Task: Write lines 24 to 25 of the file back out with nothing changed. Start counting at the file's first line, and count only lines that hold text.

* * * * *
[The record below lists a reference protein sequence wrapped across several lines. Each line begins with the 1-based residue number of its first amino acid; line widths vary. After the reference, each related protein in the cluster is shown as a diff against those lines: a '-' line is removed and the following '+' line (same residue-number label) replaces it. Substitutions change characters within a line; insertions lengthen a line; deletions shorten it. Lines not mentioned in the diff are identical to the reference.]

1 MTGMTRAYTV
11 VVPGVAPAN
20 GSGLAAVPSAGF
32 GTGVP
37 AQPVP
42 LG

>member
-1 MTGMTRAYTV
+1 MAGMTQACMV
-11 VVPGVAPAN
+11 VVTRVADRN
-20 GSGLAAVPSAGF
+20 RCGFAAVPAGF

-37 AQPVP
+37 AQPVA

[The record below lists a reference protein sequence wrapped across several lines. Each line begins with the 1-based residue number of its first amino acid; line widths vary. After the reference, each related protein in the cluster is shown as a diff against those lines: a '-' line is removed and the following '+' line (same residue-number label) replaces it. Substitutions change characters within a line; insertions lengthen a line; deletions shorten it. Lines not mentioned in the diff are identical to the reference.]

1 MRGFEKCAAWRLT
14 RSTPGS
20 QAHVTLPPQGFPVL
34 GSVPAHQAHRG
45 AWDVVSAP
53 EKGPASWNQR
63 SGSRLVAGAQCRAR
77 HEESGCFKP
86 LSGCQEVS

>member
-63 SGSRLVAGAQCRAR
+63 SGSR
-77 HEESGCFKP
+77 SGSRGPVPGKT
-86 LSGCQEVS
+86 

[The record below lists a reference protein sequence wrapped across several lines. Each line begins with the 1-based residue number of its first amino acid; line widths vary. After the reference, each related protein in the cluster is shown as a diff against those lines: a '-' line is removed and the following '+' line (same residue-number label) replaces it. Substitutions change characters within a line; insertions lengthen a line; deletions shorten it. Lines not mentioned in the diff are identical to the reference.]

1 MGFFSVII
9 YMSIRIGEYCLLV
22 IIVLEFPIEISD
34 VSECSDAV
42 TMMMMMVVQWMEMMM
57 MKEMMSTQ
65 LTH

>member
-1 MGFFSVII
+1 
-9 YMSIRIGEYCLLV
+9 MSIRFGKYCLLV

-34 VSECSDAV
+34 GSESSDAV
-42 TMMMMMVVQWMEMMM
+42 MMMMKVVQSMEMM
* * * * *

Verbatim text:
63 SGSRLVAGAQCRAR
77 HEESGCFKP